Identification of Infarct Border Zone Using Late Gadolinium Enhanced MRI in Rats

Emilio Mendiola, Samer Merchant, Qian Xiang, Sunder Neelakantan, Edward Hsu, Peter Vanderslice, Reza Avazmohammadi

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BACKGROUND: Following acute myocardial infarction (MI), cardiac myocyte death and the formation of a fibrotic scar in the left ventricular free wall (LVFW) alters the biomechanical behavior of the myocardium resulting in changes to organ-level function. Despite significant advances in understanding LVFW remodeling in the setting of MI, the extent of tissue remodeling in the regions where infarct tissue transitions to healthy tissue, commonly called the border zone (BZ), is not well understood. Additionally, the effect of alterations in biomechanical behavior of the BZ on LV pump function remains understudied. We hypothesize that image-based cardiac modeling can effectively address this gap. To this end, our objective was to develop an automated method to identify the infarct and BZ regions in rats using ex-vivo late gadolinium-enhanced magnetic resonance images (LGE-MRI) and make use of these delineations to study regional structural remodeling in MI. METHODS: Anterobasal MI was induced in Wistar-Kyoto rats (n=2) by ligating the left anterior descending artery. Prior to sacrifice, subjects in the infarct group were given gadolinium contrast agent for MRI enhancement. Animals were sacrificed at 4 weeks post-infarct and cardiac MRI scans were performed at an isotropic 100 µm resolution. The mean value of the voxel signal-intensity (SI) of the posterobasal region of the heart was calculated and is hereafter referred to as the baseline SI (BSI). The image voxels were then segmented in to three regions by using the following SIs as threshold value cutoffs: i) SI of greater than 125% of BSI was considered infarcted myocardium, ii) SI between 115% and 125% of BSI was considered BZ, iii) SI of less than 115% BSI was considered remote myocardium. The geometry and dimensions of the infarct region were confirmed with measurements from the excised heart of the animal. RESULTS: Increased SI was noted in the anterobasal region of the infarcted hearts (Fig 1), indicating myocyte necrosis and scar formation. Mean SI of the infarct region defined via this method was 1.6-fold larger compared to that of the remote region. The infarct region resulting from the automated identification method closely matched the gemometry and dimensions of the infarct scar region of the excised hearts. CONCLUSIONS: The extent of myocardial remodeling in LVFW during the post-infarct healing process determines the contractile behavior in the LVFW and influences long-term outcomes. Automated identification of infarct, BZ, and remote myocardium regions using LGE-MRI is a step towards image-based characterization of the heterogenous remodeling in the LVFW. Additionally, our algorithm enables the simple definition of a BZ of varied size and could allow us to better understand the influence of distinct regional remodeling events on organ-level function as MI proceeds from early-stage scarring to late-stage remodeling.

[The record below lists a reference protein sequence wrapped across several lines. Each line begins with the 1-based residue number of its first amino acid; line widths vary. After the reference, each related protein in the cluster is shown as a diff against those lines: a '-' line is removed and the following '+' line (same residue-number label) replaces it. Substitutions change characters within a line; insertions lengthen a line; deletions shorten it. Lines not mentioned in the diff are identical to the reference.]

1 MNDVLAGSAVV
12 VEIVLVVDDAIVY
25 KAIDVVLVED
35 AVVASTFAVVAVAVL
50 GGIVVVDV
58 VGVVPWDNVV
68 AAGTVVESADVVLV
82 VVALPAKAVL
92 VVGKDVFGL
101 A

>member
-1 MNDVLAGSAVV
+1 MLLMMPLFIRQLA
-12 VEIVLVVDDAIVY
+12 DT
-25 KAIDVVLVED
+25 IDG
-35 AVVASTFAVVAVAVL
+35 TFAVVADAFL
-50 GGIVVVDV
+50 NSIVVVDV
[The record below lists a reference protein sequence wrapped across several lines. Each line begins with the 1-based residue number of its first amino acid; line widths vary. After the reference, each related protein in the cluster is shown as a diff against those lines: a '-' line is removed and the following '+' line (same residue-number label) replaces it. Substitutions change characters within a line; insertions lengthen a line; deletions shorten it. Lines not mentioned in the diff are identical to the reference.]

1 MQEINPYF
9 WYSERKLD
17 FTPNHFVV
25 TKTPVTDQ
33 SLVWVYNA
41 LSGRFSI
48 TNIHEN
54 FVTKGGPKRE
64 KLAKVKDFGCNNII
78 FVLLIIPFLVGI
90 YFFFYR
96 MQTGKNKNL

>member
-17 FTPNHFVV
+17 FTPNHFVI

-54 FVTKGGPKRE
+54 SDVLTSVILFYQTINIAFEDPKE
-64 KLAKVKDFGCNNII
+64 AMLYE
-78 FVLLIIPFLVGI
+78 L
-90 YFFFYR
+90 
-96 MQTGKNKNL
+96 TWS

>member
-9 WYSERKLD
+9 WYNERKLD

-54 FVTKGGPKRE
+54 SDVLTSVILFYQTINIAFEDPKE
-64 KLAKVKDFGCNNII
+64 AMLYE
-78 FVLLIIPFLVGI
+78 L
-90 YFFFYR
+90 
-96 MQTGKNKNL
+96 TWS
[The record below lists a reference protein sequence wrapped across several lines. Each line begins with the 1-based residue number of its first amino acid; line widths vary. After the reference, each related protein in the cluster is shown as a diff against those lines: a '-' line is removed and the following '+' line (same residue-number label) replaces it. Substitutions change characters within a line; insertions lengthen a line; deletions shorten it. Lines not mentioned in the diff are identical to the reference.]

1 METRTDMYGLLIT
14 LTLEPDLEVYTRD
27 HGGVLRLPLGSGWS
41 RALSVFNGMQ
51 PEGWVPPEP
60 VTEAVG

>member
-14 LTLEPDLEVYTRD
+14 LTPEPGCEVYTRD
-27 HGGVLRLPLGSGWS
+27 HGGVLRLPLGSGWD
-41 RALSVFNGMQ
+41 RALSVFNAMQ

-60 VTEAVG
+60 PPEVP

ASJC Scopus subject areas

  • Biotechnology
  • Biochemistry
  • Molecular Biology
  • Genetics


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